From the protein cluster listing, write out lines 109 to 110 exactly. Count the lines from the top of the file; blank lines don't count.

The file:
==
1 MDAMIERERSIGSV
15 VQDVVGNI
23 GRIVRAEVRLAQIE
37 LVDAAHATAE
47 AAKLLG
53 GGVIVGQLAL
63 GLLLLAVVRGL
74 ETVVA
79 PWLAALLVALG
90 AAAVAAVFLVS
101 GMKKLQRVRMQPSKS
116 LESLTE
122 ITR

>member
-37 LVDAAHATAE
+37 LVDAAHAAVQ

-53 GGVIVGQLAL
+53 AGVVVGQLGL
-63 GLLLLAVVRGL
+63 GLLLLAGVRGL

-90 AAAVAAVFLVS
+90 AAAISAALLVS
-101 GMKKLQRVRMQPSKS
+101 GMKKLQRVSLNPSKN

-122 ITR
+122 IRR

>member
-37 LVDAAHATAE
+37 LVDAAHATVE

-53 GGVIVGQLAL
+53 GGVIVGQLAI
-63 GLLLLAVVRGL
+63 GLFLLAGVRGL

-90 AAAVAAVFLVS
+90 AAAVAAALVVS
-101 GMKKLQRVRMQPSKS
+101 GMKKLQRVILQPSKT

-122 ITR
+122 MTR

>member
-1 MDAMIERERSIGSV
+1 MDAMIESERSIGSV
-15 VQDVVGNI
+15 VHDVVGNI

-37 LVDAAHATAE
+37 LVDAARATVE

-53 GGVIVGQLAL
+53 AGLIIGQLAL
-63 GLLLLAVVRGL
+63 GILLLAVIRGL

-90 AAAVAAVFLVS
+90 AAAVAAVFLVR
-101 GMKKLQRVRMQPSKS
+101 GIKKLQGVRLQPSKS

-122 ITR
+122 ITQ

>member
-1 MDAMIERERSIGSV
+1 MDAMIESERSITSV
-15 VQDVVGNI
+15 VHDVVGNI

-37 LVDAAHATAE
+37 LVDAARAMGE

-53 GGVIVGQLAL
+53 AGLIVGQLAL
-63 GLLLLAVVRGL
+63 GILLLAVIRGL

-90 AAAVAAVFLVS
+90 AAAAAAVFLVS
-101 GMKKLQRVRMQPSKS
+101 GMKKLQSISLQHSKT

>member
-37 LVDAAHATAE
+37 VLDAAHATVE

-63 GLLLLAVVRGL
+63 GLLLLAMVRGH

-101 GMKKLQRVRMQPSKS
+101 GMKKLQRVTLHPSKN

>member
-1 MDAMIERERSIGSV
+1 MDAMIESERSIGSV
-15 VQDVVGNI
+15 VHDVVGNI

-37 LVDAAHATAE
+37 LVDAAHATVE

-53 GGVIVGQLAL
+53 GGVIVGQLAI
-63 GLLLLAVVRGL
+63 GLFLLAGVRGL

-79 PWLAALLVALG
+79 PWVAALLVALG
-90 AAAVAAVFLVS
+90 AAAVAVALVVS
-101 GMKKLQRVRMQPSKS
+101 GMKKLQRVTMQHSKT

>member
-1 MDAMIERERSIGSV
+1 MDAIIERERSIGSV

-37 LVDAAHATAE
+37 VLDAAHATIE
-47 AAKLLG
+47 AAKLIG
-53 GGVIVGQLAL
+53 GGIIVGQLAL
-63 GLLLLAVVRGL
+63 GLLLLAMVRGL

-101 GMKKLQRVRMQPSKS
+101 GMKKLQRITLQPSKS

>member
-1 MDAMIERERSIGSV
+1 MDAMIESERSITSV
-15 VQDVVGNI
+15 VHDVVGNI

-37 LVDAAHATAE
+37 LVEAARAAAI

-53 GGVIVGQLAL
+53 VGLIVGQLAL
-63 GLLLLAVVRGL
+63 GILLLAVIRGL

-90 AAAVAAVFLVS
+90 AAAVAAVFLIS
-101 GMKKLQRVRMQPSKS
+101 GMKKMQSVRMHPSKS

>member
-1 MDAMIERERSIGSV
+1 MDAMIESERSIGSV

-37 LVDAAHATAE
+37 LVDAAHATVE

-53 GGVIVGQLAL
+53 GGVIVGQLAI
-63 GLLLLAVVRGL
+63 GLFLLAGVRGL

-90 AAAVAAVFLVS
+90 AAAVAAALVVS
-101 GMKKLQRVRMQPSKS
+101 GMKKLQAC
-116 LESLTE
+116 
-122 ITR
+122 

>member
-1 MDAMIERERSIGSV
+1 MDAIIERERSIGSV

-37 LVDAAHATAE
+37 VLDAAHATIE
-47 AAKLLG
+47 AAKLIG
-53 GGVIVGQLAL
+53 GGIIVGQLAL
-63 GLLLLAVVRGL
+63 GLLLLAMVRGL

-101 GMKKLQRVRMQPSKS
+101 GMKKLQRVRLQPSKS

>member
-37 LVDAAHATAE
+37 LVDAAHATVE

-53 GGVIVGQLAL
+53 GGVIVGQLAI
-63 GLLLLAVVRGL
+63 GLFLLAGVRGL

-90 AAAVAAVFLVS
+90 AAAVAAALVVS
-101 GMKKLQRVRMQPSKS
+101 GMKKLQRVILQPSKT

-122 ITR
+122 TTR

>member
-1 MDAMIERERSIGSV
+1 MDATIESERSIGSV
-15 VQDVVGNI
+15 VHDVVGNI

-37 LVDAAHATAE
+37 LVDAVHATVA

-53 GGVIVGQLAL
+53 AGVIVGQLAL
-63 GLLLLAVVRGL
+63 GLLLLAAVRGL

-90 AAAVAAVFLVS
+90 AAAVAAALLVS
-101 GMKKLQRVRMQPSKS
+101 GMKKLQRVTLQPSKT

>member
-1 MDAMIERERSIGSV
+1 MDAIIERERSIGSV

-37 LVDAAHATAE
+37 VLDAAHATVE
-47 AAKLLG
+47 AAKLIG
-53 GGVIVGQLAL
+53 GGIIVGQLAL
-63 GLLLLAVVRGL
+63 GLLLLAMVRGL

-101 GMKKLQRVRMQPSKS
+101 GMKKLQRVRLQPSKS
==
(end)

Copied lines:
>member
-1 MDAMIERERSIGSV